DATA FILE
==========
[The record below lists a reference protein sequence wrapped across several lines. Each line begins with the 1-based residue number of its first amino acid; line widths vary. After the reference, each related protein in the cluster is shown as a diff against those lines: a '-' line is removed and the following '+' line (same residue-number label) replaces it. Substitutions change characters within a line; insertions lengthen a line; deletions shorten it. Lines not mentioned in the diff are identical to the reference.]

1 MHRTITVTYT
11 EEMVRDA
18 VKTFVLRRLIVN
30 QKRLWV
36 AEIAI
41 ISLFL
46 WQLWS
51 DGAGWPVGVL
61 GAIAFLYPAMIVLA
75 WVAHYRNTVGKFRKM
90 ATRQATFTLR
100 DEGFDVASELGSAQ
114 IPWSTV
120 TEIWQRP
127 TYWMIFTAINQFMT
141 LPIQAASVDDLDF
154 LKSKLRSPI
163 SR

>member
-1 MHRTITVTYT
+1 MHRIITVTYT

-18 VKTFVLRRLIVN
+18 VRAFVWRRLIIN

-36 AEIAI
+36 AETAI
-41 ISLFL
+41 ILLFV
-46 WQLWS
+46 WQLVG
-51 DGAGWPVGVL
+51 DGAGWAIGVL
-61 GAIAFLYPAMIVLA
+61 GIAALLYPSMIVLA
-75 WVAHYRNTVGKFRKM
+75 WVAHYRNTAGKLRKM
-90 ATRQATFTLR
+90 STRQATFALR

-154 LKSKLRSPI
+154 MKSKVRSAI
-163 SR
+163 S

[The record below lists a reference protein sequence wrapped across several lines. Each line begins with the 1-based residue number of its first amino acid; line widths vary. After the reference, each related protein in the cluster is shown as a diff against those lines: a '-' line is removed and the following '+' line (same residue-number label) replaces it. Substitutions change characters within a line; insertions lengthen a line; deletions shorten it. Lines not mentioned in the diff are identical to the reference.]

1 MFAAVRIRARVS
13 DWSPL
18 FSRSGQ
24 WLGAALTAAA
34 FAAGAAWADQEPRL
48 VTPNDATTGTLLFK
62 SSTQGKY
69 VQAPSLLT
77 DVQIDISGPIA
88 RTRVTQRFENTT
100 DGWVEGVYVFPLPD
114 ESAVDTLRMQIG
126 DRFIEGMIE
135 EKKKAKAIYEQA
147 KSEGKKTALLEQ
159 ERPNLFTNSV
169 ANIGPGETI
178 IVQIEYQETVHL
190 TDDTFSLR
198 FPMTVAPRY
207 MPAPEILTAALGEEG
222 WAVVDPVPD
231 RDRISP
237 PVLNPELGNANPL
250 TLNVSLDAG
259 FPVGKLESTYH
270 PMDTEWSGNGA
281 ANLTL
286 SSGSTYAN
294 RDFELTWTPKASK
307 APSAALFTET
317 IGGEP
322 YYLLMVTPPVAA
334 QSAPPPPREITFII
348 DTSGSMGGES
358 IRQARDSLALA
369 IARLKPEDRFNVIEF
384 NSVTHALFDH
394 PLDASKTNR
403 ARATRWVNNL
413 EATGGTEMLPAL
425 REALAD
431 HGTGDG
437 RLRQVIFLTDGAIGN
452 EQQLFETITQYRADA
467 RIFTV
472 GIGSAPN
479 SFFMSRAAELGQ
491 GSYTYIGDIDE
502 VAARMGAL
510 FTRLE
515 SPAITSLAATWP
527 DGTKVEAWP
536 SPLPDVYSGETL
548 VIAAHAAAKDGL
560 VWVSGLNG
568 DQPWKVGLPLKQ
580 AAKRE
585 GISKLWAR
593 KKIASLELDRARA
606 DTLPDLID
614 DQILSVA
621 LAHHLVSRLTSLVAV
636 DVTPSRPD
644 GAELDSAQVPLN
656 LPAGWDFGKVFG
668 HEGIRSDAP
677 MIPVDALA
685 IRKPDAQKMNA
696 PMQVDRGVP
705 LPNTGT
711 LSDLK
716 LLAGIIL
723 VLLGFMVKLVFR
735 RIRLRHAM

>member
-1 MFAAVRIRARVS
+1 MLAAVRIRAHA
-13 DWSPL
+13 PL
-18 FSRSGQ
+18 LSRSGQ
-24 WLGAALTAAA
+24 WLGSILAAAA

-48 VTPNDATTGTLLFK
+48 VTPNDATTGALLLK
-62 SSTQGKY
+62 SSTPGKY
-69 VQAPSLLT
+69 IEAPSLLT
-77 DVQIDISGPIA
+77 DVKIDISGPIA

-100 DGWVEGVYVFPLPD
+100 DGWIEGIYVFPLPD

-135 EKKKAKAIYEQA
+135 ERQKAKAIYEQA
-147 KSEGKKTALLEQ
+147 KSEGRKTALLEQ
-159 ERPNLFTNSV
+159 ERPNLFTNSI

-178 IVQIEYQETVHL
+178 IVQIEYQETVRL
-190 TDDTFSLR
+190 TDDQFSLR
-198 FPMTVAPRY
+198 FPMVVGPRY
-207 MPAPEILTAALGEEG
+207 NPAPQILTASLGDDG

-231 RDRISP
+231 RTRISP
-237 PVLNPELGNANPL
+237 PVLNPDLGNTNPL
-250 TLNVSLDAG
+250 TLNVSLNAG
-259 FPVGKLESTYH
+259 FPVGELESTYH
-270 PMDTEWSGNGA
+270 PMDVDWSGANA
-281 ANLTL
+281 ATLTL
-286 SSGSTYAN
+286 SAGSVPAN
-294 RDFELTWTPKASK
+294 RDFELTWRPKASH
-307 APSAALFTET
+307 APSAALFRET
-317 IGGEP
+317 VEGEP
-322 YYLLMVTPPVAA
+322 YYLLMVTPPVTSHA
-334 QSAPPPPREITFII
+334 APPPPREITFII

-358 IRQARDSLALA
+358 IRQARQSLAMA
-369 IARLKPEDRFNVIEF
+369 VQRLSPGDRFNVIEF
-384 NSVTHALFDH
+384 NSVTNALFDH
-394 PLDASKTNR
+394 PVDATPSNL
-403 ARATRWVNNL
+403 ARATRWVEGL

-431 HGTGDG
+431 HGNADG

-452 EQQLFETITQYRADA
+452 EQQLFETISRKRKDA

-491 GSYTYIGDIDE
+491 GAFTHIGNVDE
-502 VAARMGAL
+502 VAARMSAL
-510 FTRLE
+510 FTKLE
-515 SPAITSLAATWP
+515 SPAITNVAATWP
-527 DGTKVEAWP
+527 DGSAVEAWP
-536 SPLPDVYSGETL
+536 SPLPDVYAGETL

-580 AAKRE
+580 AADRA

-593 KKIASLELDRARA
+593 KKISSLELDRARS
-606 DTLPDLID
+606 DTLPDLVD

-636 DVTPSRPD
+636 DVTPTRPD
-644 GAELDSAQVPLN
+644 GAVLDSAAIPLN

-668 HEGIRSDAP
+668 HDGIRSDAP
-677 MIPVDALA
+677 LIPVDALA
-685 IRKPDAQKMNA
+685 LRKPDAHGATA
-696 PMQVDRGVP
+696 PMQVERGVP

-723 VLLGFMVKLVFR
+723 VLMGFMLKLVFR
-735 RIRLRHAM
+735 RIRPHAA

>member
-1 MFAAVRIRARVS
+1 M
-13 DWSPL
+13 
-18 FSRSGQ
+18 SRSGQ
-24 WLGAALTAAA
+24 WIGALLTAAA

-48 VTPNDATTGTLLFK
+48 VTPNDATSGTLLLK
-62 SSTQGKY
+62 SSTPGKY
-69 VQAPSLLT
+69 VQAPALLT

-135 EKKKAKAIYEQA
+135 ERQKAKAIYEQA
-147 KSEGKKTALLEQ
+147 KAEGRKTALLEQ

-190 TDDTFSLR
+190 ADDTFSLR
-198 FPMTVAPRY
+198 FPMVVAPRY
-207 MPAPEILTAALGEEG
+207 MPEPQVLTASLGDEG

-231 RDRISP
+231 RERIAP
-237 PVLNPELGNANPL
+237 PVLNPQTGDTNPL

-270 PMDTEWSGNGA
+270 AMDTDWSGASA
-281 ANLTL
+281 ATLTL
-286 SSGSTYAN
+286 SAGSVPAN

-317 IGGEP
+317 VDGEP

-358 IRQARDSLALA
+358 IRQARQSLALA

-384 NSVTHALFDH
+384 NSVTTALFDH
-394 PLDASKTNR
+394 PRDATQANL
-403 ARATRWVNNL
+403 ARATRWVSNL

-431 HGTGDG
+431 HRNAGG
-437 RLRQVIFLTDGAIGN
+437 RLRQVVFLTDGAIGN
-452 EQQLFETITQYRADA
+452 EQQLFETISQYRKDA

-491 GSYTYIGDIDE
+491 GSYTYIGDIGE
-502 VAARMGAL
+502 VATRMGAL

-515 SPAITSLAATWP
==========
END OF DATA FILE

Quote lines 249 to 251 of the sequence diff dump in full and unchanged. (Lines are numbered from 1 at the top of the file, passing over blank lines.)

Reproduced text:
-231 RDRISP
+231 RERIAP
-237 PVLNPELGNANPL